Hayman 'forced out' of Met job
Britain's top anti-terror officer was forced out because of a “dirty tricks” campaign by disgruntled police officers, it was claimed last night .
Britain's top anti-terror officer was forced out because of a "dirty-tricks" campaign by disgruntled officers, it was claimed last night.
The Met's assistant commissioner Andy Hayman - Norfolk's chief constable from December 2002 to February 2005 - announced his decision to retire on Tuesday. Mr Hayman was facing an inquiry into expenses claims and allegations that he had "inappropriate contact" with a woman official at the Independent Police Complaints Commission.
Mr Hayman, 48, is said to have exchanged more than 400 phone calls and texts with the employee while the IPCC was writing a report into the Met's handling of the shooting of Jean Charles de Menezes at Stockwell in 2005.
The anti-terror chief, who was in overall charge of London's security at the time, was later criticised in reports on the incident.
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The latest accusations in a Channel 4 News bulletin follow an earlier revelation that auditors were investigating his £15,000 expense claims and questions over business trips abroad with one of his officers, Heidi Tubby, a former Norfolk police officer.
Mr Hayman announced his early retirement and hit out at "unfounded accusations".
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Channel 4 said the latest claims called into question the integrity and independence of the IPCC's report into the Stockwell shooting. However, the IPCC announced that the official had no inside knowledge of the de Menezes report. In a statement, the IPCC said the woman was not an investigator and had no involvement or contact with the IPCC's two Stockwell inquiries. It said: "We have satisfied ourselves that there was no improper sharing of information. It appears that the calls were not work-related."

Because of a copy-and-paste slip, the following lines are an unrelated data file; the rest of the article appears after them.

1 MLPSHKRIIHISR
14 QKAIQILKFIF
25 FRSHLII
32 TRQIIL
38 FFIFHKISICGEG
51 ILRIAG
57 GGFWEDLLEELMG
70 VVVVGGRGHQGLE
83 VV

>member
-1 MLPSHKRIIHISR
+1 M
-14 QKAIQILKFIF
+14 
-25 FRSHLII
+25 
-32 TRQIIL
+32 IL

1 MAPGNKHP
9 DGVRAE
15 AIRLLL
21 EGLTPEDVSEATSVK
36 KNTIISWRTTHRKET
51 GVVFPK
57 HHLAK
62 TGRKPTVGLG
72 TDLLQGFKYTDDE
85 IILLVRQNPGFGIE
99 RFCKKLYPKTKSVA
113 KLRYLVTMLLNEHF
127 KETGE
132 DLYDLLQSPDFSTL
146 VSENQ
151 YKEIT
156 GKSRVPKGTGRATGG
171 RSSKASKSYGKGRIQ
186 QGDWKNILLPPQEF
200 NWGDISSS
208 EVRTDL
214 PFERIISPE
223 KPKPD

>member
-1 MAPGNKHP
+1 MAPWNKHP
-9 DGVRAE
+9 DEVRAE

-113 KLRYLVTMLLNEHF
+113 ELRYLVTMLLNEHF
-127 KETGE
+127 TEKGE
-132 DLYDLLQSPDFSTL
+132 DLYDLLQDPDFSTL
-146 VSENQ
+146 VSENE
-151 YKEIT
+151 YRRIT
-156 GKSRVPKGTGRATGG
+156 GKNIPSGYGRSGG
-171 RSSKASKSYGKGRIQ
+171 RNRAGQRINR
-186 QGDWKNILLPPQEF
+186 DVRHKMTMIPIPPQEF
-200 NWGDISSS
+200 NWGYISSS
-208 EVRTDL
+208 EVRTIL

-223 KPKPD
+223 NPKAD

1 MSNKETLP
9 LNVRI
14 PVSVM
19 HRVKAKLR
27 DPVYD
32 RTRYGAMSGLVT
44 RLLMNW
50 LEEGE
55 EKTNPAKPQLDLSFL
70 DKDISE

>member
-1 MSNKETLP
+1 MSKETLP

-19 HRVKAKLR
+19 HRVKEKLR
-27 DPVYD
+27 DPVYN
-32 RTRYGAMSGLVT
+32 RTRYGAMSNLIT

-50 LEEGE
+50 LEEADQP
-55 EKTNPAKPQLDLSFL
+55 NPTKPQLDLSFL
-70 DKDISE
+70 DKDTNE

Mr Hayman's resignation provoked disbelief and fury at Scotland Yard. Sir Ian is facing continuing pressure over his leadership with calls from Tory and Lib Dem politicians to resign over the de Menezes shooting. One of Mr Hayman's colleagues claimed he had been the victim of a "dirty-tricks campaign" and there were claims he was being made a "scapegoat" to divert attention from the commissioner.
He said Mr Hayman had always kept in touch with the friend at the IPCC and the fact that she worked at the police watchdog at the time was coincidental. He said: "You have to remember that Andy has driven through a lot of change and shaken up a lot of cosy gentlemen's clubs within Special Branch. He has annoyed a lot of people. Andy has answers to all these accusations but there is only so much you can take. He ended up with an ultimatum from home. He has chosen his family."
Another source close to the Met said: "Ian Blair is in a position where his senior management team is unravelling around him... This does not reflect very well on his leadership abilities."